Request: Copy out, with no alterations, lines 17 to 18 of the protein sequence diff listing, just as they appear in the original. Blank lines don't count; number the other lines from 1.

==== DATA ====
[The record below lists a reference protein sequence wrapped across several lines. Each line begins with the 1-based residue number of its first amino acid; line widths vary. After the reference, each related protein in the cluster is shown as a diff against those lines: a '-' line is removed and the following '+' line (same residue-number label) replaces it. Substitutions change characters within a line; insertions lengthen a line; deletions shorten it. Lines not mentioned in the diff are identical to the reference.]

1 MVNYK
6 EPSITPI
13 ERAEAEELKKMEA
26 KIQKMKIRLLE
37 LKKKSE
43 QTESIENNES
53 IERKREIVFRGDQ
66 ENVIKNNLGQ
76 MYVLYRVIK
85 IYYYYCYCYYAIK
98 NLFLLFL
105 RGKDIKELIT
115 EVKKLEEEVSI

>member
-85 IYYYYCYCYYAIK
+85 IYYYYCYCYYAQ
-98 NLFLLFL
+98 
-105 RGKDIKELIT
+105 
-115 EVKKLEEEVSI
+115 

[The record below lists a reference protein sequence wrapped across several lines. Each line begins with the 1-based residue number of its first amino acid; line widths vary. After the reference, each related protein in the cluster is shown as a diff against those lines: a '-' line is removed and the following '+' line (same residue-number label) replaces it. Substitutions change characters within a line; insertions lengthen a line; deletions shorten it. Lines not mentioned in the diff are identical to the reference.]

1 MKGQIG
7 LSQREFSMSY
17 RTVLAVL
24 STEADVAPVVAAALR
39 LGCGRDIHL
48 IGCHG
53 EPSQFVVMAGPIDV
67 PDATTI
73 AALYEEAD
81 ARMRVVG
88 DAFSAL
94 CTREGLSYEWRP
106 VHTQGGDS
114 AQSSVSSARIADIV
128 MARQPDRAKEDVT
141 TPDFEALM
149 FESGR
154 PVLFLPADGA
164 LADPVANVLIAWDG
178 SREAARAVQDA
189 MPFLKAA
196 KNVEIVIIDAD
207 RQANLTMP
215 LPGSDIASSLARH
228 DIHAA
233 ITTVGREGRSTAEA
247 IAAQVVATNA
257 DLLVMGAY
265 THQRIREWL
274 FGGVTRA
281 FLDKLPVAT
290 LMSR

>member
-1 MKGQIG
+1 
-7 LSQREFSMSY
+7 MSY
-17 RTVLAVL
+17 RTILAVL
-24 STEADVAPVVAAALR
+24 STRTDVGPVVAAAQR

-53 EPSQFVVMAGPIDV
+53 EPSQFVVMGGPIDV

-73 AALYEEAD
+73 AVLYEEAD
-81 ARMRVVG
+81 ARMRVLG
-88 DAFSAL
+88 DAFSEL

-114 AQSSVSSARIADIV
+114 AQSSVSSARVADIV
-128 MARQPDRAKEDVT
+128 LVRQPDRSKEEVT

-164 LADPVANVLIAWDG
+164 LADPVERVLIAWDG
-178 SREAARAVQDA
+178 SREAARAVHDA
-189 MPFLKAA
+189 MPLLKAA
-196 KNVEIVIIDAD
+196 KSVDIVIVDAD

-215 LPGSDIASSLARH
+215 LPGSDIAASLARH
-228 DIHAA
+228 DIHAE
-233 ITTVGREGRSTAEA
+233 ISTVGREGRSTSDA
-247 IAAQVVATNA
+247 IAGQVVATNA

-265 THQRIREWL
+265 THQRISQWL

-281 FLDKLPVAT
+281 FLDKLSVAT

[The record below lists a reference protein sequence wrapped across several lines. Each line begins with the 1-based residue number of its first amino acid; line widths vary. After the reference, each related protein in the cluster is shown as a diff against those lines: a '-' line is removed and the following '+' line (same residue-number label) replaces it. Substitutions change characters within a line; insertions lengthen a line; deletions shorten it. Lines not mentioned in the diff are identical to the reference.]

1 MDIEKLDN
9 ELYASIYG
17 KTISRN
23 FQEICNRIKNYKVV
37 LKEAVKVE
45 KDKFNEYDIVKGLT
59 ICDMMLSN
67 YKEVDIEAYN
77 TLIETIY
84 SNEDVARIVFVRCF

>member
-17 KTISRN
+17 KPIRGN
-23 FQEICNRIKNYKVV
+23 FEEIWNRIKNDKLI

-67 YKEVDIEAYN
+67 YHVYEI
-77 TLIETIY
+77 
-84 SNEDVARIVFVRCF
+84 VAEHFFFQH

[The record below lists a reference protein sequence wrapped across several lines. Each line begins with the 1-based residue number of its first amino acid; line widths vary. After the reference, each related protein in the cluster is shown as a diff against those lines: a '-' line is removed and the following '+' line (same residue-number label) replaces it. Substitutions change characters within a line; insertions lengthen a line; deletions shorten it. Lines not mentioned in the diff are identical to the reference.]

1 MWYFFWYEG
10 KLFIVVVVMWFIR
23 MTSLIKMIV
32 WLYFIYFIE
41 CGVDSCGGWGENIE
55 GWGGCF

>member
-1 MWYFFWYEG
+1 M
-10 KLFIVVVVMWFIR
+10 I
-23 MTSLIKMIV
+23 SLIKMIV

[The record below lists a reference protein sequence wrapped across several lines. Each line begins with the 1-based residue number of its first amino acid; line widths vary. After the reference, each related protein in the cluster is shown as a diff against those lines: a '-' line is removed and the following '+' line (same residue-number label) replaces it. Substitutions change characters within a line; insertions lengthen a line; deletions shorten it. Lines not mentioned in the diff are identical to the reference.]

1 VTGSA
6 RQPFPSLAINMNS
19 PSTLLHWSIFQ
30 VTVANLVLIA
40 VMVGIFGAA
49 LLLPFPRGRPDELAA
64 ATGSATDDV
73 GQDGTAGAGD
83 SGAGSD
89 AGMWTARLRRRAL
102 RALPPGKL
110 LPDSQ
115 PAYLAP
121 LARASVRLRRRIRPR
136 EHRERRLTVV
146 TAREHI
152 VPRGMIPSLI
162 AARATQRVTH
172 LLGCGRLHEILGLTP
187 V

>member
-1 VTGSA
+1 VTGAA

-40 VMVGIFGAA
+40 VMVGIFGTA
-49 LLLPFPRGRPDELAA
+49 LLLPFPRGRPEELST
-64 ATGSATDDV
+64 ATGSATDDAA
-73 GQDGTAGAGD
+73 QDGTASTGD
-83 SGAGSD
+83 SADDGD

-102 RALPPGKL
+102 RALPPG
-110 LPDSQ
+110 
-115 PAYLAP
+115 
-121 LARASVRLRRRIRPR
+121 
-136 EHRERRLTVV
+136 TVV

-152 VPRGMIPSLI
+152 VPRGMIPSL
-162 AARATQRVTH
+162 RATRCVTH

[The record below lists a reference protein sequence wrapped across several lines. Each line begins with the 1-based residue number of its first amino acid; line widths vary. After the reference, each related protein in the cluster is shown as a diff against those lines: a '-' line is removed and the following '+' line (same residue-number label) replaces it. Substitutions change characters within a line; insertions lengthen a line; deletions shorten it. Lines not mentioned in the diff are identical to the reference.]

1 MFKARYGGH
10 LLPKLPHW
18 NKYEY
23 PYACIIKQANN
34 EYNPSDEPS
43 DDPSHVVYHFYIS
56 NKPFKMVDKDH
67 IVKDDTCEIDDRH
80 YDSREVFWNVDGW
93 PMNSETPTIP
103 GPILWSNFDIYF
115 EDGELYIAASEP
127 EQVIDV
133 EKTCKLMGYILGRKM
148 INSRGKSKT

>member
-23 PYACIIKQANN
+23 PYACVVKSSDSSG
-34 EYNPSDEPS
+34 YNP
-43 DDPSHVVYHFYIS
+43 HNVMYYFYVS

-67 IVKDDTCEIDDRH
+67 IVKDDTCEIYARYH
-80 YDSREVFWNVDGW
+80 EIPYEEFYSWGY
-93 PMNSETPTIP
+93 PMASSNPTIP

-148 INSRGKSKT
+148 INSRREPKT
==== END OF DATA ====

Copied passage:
+85 IYYYYCYCYYAQ
-98 NLFLLFL